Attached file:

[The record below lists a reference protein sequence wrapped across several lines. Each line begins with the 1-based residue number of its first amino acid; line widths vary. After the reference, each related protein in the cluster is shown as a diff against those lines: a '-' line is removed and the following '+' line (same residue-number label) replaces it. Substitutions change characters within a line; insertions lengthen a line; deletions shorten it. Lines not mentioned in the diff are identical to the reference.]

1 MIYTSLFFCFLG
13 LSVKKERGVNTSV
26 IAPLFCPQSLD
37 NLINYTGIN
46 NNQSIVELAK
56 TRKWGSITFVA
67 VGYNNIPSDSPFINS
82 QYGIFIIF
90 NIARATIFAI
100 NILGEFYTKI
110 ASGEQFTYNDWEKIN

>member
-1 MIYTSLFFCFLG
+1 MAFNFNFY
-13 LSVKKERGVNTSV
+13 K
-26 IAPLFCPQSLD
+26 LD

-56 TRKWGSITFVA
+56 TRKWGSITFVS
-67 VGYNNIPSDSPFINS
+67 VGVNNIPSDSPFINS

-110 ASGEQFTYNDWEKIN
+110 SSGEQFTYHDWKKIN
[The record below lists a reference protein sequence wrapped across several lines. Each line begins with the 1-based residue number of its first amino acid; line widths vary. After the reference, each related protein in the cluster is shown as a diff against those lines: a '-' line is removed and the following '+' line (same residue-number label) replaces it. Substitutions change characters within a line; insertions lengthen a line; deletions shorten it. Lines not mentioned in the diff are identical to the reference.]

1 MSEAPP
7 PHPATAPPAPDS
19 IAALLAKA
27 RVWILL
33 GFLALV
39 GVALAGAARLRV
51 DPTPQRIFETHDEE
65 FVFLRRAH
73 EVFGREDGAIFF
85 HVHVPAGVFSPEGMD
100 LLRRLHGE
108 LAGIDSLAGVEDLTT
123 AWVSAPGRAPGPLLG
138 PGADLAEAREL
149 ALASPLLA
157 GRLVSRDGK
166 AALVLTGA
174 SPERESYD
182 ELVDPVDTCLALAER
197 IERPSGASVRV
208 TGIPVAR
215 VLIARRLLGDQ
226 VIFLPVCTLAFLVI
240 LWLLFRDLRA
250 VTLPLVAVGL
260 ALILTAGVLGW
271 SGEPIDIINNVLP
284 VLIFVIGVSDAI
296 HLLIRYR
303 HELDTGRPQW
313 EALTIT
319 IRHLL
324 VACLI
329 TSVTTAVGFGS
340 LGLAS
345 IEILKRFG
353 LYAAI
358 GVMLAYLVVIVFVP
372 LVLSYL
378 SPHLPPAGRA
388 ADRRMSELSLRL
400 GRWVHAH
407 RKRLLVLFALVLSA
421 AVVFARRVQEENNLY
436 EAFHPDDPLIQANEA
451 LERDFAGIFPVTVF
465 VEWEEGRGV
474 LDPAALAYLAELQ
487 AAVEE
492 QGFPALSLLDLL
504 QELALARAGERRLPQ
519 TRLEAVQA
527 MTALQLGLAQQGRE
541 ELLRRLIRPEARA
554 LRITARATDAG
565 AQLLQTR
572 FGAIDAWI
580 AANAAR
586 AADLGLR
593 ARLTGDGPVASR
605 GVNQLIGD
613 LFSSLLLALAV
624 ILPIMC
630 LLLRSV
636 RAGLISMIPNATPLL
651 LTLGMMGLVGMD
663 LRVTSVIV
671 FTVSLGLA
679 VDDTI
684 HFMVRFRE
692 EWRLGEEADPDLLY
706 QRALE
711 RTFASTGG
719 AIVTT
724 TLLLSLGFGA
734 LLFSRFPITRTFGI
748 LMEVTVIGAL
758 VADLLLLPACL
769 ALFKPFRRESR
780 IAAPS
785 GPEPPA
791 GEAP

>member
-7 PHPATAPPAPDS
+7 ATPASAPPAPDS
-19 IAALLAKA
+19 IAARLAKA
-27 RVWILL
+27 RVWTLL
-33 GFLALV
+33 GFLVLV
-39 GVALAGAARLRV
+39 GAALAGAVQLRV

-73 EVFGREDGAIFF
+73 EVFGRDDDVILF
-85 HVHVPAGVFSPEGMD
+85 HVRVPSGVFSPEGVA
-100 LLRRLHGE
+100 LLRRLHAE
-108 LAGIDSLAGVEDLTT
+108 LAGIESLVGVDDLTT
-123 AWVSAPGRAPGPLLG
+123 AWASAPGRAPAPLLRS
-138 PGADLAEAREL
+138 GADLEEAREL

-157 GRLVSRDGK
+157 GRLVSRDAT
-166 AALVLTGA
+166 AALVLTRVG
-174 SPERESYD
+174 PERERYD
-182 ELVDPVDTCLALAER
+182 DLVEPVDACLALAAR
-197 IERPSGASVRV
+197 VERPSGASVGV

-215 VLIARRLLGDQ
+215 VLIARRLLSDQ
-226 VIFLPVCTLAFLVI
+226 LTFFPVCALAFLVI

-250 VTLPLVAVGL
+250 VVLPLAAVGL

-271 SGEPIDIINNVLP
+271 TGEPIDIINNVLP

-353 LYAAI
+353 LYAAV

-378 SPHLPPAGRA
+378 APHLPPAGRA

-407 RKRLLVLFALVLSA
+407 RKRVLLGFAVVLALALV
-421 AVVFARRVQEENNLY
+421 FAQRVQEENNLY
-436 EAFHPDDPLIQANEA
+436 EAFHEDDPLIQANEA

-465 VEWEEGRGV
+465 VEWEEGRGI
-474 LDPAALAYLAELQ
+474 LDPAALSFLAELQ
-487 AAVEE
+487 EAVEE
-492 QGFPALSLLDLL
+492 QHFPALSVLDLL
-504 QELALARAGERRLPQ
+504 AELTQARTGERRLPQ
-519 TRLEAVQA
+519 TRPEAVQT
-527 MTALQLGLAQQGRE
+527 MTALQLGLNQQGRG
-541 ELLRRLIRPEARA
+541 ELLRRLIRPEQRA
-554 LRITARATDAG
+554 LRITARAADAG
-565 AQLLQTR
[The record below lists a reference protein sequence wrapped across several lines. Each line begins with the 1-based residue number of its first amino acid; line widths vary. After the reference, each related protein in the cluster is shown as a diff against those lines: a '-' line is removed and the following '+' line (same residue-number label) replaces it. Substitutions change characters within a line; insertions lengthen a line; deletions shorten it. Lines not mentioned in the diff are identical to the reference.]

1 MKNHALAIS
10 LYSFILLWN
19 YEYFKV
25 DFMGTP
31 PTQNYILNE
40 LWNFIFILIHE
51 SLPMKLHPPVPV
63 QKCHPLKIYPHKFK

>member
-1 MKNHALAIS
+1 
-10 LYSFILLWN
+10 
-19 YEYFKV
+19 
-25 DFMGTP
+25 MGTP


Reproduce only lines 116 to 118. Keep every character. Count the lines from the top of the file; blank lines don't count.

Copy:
-33 GFLALV
+33 GFLVLV
-39 GVALAGAARLRV